Intro: I’ve been following this project for a long time, it’s pretty damn ambitious. A small (and varying over time) team of people are making the amazing effort to bring a blend of old and new school Sonic the Hedgehog gameplay together to do what Sega can’t seem to: Make a Sonic game with fun gameplay, and an engaging story. Eight or nine months ago, they released their first public demo after nearly three years of development. So does the proof of concept deliver a feeling of blissful nostalgia, or make me want to go back to Sonic Heroes for a 3D Sonic fix?
I have to be nice here for two reasons:
A) This mod is based on Unreal Engine 2, last gen, and therefore I can’t expect a bunch of fancy pants effects and
B) It’s a tech demo, meant to show the concept off more than the graphics.
Though, I don’t have that many negative things to say about the game’s graphics. The characters are either minimally or completely untextured (hence the washed out colours on Sonic.), but other than that, the environments look and feel like Sonic fare. The demo takes place primarily on a tropical island that looks a lot like Sonic 3’s Angel Island zone meets Far Cry, but it works. Rings, star posts, springs, and speed boosters all work to bring this level from run-of-the-mill to Blue Blur worthy.
The art style itself in some screen shots released of environments not shown in the demo feel extremely at home in the Sonicverse, too, with checkered terrain and exaggerated cartoony structures, whereas other places look like the belong in the 360/PS3 Sonic game. Hopefully these contrasting styles will balance out somehow.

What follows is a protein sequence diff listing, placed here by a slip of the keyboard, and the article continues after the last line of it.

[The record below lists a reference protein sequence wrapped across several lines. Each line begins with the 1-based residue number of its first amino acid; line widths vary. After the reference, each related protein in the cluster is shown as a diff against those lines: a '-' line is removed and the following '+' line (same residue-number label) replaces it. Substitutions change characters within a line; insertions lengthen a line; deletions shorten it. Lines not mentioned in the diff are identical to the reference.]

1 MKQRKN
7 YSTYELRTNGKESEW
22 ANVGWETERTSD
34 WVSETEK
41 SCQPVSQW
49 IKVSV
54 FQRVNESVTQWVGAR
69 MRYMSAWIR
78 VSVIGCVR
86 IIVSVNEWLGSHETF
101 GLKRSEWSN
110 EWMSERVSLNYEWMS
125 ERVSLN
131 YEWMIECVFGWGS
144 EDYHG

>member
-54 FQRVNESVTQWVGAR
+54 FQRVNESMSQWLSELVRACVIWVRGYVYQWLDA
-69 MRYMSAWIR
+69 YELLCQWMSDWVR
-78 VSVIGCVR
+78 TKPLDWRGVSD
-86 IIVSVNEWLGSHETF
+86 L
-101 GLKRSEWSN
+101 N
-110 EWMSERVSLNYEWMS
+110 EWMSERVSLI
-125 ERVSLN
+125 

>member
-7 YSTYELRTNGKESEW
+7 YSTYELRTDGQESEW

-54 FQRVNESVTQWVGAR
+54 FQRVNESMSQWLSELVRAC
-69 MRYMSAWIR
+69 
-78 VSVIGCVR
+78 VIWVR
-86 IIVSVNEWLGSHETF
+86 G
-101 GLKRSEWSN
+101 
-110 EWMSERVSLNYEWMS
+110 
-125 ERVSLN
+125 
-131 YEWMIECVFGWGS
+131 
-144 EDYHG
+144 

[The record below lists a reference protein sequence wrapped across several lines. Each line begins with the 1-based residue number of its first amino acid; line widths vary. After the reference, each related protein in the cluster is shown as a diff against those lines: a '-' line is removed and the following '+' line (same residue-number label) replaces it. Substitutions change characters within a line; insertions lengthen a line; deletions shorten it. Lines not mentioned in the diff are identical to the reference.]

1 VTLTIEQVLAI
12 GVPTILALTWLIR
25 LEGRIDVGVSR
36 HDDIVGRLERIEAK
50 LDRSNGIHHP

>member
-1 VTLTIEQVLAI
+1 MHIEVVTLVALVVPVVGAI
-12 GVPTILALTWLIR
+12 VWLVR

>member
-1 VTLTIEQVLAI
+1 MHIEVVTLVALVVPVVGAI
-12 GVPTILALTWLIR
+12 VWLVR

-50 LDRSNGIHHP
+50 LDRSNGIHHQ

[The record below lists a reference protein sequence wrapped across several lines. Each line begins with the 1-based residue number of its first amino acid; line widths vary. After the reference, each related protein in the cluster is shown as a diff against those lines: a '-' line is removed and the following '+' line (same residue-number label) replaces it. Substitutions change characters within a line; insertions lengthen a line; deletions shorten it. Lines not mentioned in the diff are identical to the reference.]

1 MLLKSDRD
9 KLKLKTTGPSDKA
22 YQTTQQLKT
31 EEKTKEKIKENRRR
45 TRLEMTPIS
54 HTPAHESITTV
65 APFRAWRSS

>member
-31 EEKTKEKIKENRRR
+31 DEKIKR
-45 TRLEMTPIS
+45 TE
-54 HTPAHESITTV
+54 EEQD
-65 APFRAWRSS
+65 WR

From a technical standpoint, this game is a testament to how much life Unreal Engine 2 still has in it. Even without bump mapping and bloom, the game looks gorgeous. Earlier on in their development, the team showed off a multiplayer map based on Sonic and Knuckles’ Sky Sanctuary zone, and I swear to god it almost looked like it was from a current-gen game. The ADR team is clearly pulling out all the stops to squeeze every last ounce of graphical prowess from the dated engine.
Score: 4/5 (1 point off for untextured characters. You’d hope after three years of development they’d at least have a final texture on their main character.)
This is where the tech demo sadly falls a bit flat. For the most part, everything works, and somethings even succeed in trumping Sonic Team by a longshot (unscripted loops ftw. You actually control where Sonic is going when he starts defying gravity, and if you really wanted to, you could just stop in the middle of a loop), physics aren’t too wonky, the spindash and homing attack work like a charm most of the time, and when you run for long enough you get this really cool motion blur slipstream effect. However, the big crux for the entire thing falls in the camera and controls category, and trust me when I say they go hand-in-hand.